In today's Dec. 15, 2010 newsletter . . .
- Blue Zones: What can be
learned from them?
Who was John Grimek?
Blue Zones: What can be learned from them?
I have a confession. I have on occasion watched day-time television. Someone told me there is formula that says x number of daytime television hours watched equals x number of IQ points lost. I’m not sure it was meant as a joke, but I wouldn’t be surprised to learn that it is true.
I’m convinced that most, but not everything, on daytime TV destroys brain cells. Still, sometimes there are exceptions. Several months ago, I heard that Oprah was having as a guest Dan Buettner, the man who wrote Blue Zones. Buettner’s book reports on his surprising findings from a five-year global study on the keys to personal happiness. Well, who isn’t interested in personal happiness? So I tuned in.
What Buettner learned was that there are certain areas in the world where people, on average, live longer, are much happier, and have healthier lives than in most other places. He studied the habits of these people and believes the rest of us, if we choose, can follow "Blue Zone" practices to increase our own longevity and quality of life.
We have heard this line of thought before. Remember the Hunza people we read so much about several decades ago. The Hunza land resembled and may have inspired the fictional Shangri-La in James Hilton's novel Lost Horizon. Its people became famous for robust health and a longevity said to often exceed 100 years. Later on, not everyone thought the findings were entirely factual. But that is another story.
Dan Buettner seems to have found several "Shangri-La’s" where people live longer and are happier than those in other places. And so far, his conclusions seem to have held up under scientific scrutiny.
Five Blue Zones were identified by Buettner. They are:
- Sardinia, Italy.
- The islands of Okinawa, Japan.
- Loma Linda, California.
- Nicoya Peninsula, Costa Rica.
- Icaria, Greece.
Why do people living in Blue Zones seem happier and live longer?
Truthfully, a lot of the things attributed to their happiness and longevity we’ve heard before. We know, for example, that long term stress overload, especially when it is bottled up, is a killer. Blue Zone people lead relatively low-stress lives. Interaction with family and friends plays a major role in keeping them healthy, too. Spiritual or religious affiliation is also a plus. Typically, they don’t smoke. They are not fat. And, to no one’s surprise, regular physical activity is a part of their daily lives.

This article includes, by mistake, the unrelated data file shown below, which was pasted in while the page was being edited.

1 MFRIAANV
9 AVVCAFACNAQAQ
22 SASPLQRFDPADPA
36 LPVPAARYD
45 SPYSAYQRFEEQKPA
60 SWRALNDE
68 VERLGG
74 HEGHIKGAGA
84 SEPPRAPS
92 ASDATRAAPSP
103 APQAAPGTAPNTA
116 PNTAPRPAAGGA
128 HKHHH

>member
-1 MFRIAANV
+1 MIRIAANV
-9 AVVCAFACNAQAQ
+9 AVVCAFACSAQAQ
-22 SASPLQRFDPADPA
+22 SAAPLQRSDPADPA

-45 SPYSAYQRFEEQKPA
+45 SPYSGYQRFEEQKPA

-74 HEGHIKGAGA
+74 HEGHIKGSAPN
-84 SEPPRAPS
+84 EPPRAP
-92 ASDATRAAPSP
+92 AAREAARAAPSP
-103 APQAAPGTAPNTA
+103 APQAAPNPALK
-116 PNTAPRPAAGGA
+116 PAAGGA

When it comes to diet, some people will be surprised that people in the five Blue Zones did not all eat the same foods. Some ate meat; at least one Blue Zone was vegetarian; some eat dairy, some did not. However, a few irrefutable conclusions do come through.
No one living in any of the Blue Zones makes a diet of processed foods. The majority of food they eat is plant based, that is fruits, vegetables, and legumes. In Blue Zones where people eat meat and dairy, they do not eat a lot of it. Saturated fat in the diet is minimal. Food portions are smaller than what is average in most well off nations today.
You do not see fat people. You see fit, active people. And no one is mega-dosing on vitamin pills or supplements.
Being too fat is epidemic in most modern nations. It does not have to be that way. It is a choice. Dedicated people can normalize their bodyweight through a number of weight loss programs. The Gray Iron way of eating is one good way. It is practical and falls in line with what was learned in Blue Zones. Go here to get started.
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Gray Iron: A Fitness Guide for Senior Men and Women
The Gray Iron Fitness Newsletter is a free publication sent twice monthly to subscribers. The purpose is to provide honest and realistic fitness information for people age 50 and above.
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